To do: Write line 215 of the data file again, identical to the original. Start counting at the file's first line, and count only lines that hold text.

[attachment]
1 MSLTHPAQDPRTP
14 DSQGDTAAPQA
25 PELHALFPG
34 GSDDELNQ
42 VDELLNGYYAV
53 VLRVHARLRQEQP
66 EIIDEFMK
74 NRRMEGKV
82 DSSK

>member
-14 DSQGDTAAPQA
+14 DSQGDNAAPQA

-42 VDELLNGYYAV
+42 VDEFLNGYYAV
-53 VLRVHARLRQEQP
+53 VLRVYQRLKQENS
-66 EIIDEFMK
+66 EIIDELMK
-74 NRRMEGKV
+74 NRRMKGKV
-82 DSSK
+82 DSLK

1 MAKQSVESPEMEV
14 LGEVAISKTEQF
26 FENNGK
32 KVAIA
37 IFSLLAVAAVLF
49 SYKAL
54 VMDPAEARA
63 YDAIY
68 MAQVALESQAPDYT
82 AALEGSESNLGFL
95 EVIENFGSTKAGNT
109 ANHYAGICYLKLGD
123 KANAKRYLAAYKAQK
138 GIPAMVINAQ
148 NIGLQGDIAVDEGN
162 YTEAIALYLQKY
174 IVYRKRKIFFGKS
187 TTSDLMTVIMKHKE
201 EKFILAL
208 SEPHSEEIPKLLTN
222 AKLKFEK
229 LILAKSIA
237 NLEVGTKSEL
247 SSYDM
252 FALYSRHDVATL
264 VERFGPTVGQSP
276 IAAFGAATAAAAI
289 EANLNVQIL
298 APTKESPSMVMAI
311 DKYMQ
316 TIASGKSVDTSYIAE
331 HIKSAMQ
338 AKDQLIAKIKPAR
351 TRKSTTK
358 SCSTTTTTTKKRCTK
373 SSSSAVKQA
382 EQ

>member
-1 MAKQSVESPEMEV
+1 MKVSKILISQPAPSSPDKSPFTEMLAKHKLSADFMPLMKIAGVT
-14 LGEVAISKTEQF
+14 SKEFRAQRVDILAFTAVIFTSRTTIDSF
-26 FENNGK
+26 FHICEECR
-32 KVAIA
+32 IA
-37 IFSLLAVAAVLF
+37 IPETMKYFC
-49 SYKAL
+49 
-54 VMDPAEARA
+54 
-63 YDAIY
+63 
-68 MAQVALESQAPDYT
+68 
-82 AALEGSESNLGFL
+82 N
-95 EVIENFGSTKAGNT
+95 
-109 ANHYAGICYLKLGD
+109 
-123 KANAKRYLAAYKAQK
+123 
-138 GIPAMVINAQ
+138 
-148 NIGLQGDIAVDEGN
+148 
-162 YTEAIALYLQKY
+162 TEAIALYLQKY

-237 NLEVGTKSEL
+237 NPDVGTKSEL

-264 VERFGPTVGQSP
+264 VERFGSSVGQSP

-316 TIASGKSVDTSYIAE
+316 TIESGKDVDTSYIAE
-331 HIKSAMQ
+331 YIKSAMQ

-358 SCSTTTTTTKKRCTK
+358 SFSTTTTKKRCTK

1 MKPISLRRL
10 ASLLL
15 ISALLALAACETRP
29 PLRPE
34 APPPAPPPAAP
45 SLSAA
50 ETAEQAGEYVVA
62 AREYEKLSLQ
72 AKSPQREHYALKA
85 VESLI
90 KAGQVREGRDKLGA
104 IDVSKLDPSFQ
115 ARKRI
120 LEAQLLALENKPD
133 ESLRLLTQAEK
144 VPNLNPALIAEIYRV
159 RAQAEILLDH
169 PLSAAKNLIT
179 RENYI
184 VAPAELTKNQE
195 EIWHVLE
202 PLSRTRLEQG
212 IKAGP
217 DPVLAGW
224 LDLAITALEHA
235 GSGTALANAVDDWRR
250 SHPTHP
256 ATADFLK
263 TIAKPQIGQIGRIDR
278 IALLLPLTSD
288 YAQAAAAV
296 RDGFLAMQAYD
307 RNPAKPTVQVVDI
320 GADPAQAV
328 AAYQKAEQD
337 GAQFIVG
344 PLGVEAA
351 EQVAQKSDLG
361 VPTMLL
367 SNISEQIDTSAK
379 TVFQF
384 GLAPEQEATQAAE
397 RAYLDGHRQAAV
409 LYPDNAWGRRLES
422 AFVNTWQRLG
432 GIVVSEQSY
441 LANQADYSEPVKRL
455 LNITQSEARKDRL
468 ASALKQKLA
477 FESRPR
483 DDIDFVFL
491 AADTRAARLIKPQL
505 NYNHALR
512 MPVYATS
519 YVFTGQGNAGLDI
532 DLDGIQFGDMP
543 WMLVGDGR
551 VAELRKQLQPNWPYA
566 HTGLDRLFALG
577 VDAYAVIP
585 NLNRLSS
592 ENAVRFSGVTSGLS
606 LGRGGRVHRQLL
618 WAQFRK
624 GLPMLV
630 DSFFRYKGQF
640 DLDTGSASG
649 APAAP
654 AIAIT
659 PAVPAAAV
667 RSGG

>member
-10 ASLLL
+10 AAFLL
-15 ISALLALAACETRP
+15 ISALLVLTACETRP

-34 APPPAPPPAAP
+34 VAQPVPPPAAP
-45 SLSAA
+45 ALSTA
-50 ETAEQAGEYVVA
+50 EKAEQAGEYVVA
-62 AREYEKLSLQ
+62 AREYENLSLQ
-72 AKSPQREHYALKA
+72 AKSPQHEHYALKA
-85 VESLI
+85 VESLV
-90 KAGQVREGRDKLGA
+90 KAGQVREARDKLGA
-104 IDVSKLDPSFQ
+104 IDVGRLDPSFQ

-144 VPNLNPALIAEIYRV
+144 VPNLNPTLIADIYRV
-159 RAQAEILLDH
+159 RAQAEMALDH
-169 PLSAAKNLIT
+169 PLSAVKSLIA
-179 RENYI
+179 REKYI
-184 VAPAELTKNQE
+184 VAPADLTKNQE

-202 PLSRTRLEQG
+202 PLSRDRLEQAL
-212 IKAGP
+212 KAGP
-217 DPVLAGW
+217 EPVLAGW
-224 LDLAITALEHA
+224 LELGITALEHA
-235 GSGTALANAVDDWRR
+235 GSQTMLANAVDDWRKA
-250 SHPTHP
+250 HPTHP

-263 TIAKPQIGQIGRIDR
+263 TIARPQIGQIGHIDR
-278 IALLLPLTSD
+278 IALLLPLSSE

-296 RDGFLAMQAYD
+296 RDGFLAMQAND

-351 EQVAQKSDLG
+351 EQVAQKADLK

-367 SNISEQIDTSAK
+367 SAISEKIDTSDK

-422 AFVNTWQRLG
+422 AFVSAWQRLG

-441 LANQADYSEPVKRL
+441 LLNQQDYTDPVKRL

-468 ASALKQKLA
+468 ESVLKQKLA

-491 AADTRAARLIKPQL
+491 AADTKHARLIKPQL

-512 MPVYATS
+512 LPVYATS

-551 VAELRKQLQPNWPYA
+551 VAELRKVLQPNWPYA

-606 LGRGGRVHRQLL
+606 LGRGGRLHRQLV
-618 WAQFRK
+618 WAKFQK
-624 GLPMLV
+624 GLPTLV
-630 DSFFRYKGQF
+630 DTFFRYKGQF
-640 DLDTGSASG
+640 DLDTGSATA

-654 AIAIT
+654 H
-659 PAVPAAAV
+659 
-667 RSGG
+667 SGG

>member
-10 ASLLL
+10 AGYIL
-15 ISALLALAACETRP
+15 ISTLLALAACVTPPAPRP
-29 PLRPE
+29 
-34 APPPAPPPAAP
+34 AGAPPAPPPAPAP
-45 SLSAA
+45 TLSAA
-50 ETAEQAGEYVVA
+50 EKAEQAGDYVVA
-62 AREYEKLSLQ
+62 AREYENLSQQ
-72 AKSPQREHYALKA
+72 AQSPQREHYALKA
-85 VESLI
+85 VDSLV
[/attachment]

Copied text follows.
-250 SHPTHP